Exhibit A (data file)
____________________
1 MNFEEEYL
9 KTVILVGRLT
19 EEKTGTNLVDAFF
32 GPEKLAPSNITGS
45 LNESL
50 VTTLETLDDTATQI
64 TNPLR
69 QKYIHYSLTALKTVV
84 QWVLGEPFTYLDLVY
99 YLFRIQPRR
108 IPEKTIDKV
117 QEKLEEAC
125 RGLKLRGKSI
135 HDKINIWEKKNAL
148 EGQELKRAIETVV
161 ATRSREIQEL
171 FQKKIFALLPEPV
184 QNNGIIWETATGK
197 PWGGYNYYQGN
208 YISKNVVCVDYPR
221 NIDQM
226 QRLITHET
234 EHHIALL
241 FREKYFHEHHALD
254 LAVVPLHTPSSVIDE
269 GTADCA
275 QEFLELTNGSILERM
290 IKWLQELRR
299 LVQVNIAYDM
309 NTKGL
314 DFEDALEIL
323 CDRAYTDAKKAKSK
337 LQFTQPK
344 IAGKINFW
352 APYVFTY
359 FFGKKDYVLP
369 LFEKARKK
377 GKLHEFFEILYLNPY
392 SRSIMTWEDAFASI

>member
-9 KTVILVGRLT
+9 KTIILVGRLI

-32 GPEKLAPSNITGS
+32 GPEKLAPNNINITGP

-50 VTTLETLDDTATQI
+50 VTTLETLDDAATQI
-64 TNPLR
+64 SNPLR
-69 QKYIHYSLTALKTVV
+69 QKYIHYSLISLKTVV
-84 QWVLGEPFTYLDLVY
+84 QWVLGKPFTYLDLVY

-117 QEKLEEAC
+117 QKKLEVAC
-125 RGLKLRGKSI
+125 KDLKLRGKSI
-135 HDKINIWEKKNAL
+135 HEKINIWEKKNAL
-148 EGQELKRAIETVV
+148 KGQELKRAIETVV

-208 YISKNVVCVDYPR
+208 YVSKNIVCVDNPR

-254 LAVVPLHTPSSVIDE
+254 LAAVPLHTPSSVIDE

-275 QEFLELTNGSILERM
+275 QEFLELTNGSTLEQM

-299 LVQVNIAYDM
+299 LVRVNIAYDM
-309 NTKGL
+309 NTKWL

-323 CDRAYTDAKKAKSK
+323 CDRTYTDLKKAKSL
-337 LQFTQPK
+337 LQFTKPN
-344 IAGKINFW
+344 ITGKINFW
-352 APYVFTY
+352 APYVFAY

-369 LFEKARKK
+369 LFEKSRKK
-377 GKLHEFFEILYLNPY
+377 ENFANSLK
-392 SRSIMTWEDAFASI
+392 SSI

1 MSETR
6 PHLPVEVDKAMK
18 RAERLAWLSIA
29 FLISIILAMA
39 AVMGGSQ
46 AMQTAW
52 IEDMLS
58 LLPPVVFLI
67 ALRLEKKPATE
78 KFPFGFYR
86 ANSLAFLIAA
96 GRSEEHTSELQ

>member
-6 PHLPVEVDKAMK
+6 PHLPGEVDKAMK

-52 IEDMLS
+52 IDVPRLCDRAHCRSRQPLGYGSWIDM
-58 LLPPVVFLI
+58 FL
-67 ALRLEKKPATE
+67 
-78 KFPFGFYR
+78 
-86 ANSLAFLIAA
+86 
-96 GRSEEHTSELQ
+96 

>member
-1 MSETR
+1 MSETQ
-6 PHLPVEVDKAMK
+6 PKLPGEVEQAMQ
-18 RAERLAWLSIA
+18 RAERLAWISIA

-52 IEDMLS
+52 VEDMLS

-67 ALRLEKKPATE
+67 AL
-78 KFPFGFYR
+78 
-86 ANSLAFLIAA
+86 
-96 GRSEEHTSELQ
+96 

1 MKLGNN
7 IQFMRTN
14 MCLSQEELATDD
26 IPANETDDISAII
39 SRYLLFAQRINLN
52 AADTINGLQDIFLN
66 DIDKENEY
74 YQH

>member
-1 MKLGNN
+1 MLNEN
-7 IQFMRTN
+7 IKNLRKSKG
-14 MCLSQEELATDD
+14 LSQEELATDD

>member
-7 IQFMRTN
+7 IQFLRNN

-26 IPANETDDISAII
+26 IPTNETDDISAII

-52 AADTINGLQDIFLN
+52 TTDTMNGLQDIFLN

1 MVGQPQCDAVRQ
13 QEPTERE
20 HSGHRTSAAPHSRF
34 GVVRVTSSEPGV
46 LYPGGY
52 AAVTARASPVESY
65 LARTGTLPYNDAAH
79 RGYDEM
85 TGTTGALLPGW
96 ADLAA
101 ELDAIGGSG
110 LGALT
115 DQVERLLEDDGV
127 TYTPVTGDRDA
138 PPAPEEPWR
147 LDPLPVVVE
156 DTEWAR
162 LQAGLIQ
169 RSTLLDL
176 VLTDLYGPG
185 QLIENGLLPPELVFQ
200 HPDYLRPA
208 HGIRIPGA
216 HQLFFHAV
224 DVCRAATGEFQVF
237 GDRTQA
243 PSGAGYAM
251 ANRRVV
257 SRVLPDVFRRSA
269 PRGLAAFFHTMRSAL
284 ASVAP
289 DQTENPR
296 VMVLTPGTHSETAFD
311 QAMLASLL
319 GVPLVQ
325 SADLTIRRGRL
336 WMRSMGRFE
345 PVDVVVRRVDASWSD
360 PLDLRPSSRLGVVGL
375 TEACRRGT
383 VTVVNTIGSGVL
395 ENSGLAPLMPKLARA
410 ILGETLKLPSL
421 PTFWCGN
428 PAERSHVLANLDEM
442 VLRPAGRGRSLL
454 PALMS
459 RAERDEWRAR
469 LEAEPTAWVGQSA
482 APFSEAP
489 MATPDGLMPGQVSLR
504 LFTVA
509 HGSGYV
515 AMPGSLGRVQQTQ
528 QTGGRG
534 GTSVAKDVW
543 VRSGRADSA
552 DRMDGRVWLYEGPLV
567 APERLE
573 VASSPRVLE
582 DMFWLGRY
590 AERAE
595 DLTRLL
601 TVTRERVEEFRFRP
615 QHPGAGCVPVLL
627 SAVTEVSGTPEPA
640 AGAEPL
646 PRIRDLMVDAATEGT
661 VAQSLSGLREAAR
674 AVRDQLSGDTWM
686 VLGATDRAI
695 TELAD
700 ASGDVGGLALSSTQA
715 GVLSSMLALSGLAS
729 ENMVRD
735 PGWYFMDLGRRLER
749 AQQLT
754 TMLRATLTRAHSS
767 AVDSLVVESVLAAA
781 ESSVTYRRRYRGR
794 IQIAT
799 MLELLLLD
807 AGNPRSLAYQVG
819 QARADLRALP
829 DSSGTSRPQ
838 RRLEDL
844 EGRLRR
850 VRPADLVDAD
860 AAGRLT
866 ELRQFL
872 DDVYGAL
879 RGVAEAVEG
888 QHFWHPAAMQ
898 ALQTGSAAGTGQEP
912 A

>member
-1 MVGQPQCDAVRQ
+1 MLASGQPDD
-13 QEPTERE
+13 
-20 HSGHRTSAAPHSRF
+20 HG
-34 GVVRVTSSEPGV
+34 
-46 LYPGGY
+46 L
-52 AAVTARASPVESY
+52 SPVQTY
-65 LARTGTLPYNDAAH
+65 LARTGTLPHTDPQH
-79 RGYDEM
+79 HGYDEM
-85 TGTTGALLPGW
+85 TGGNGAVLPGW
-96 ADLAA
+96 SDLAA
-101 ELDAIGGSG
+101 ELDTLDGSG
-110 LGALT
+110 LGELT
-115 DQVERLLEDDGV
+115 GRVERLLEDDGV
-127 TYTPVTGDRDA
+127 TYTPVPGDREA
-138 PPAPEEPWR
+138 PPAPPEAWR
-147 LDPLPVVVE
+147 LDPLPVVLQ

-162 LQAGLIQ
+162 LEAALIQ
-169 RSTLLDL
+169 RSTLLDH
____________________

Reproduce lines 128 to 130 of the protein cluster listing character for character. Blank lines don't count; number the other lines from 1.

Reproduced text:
+96 

1 MKLGNN
7 IQFMRTN